One of the world’s largest car companies has been split: DaimlerChrysler has sold 80.1 per cent of Chrysler, Jeep and Dodge to Cerberus Capital Management, a New York-based private equity group.
The sale is worth £3.7bn and concludes after three months of negotiations. It’s been a difficult nine years since the group was formed; Chrysler was valued at £18bn back in 1999 and is worth only £4.66bn today.
Daimler Chrysler has given some insight into the reasons behind the sale, citing a lack of future synergies and cost-savings: “The synergies possible between Mercedes-Benz and Chrysler have been fully utilised. Additional potential for collaboration is limited between two businesses operating in such different market segments. The strong volatility and pressure on margins in the Chrysler Group’s North American core market have an increasingly negative impact on DaimlerChrysler’s overall profitability and share-price development.”
Although the newly-formed Daimler AG will continue to work with Chrysler on existing projects, it remains to be seen how the new Chrysler Corporation LLC will manage to fund a new range of platforms. Currently, much of Chrysler’s vehicles use previous-generation Mercedes Benz technology such as the old E class platform for the 300C/Dodge Charger. Clearly this technology will need replacing in the not too distance future.
Significantly, Chrysler’s pension and health insurance liabilities will transfer to the new Cerberus-owned company. Analysts value this liability at around $19bn (£9.6bn) alone.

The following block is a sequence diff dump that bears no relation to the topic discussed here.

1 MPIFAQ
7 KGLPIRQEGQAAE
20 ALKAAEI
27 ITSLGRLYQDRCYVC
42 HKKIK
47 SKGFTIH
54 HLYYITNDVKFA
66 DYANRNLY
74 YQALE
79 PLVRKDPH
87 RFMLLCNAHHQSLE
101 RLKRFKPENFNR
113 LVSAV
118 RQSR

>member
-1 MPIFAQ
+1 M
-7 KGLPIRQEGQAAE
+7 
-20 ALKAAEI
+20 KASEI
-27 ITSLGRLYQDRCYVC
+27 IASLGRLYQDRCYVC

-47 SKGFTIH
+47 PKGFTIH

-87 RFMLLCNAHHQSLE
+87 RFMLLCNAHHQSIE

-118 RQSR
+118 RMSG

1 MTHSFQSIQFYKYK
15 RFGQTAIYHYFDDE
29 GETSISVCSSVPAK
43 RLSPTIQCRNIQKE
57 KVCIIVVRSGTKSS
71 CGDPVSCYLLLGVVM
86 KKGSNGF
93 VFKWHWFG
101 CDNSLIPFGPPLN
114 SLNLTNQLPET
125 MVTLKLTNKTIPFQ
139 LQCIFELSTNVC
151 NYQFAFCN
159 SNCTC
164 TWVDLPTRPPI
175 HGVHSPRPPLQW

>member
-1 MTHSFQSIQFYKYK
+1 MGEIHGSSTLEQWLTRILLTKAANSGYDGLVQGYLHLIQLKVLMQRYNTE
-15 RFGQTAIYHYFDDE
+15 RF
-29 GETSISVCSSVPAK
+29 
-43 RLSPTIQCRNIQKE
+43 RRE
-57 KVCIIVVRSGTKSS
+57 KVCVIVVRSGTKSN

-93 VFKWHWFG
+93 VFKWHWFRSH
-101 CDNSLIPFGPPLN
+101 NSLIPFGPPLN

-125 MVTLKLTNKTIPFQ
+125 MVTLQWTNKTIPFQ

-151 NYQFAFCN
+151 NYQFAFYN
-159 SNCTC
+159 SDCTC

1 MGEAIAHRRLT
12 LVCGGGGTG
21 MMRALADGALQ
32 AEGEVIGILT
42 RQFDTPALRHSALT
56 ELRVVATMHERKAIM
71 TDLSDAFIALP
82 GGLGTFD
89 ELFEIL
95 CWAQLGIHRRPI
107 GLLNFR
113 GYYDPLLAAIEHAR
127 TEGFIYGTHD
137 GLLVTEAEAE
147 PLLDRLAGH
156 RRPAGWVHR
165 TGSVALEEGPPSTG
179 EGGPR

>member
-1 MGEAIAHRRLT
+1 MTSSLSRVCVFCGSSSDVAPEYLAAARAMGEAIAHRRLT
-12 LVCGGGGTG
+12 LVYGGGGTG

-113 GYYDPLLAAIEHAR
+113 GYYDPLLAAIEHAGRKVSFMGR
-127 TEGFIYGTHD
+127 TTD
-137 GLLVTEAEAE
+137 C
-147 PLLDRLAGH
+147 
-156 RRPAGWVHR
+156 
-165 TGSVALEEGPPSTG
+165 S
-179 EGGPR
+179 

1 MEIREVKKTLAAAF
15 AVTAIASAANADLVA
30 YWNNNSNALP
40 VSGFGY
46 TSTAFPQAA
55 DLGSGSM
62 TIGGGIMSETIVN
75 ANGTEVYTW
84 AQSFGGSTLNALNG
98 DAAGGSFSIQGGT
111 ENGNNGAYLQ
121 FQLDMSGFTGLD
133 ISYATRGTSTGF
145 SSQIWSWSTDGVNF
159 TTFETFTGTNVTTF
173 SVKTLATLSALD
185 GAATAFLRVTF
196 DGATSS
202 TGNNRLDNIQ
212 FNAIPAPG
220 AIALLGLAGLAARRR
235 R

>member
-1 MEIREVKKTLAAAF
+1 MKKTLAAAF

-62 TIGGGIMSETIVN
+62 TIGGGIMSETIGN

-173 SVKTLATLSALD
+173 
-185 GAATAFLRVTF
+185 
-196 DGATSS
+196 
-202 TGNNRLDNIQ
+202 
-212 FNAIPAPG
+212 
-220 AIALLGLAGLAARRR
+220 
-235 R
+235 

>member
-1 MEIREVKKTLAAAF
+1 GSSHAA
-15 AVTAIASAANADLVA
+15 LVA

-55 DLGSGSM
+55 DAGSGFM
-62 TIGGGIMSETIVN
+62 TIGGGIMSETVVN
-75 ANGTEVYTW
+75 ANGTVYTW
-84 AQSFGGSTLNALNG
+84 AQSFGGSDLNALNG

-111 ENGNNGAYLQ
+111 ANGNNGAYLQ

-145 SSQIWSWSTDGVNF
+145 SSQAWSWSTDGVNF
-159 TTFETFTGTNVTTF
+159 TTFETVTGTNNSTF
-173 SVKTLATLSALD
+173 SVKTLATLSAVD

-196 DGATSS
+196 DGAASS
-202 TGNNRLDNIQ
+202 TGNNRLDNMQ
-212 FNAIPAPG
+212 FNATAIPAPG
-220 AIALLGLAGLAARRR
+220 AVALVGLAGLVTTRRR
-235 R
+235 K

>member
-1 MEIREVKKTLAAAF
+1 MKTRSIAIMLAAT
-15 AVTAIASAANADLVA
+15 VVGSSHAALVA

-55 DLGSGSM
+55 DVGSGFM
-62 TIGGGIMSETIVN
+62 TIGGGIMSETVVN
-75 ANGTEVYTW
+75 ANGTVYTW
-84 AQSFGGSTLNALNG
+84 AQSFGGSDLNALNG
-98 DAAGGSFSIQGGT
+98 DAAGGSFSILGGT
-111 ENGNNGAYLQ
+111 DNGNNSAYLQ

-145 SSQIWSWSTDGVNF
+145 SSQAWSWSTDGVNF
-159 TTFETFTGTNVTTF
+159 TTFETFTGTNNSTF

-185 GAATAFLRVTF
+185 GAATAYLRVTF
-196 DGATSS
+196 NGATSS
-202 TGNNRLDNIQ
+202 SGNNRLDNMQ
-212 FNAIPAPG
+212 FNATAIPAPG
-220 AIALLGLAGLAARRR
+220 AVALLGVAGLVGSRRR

Cerberus chairman John W. Snow said: "We welcome Chrysler into the Cerberus family of companies and believe Cerberus will be a good home for Chrysler. Cerberus believes in the inherent strength of US manufacturing and of the US auto industry. Most importantly, we believe in Chrysler.
"We would like to thank DaimlerChrysler for their good stewardship of this American icon over the last decade. We are aware that Chrysler faces significant challenges, but we are confident that they can and will be overcome. A private investment firm like Cerberus will provide management with the opportunity to focus on their long-term plans rather than the pressures of short-term earnings expectations."
DaimlerChrysler chief Dieter Zetsche was bullish about Daimler’s goals for the future: "We will be the leading manufacturer of premium products and a provider of premium services in every market segment we serve worldwide. And we will pursue our commitment to excellence based on a common culture, a great heritage of innovation and pioneering achievements and – with Mercedes-Benz – the strongest automotive brand in the world."